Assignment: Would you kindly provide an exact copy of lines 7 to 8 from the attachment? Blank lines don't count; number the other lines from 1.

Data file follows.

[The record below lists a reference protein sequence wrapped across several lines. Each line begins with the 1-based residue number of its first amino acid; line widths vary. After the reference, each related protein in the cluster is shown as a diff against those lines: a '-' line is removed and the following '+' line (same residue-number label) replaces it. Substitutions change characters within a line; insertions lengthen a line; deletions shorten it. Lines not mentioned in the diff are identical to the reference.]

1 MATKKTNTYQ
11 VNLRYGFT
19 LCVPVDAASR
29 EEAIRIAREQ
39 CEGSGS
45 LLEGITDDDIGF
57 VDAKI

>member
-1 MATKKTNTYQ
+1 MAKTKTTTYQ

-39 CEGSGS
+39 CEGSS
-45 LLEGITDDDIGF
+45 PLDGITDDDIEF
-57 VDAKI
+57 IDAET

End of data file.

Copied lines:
45 LLEGITDDDIGF
57 VDAKI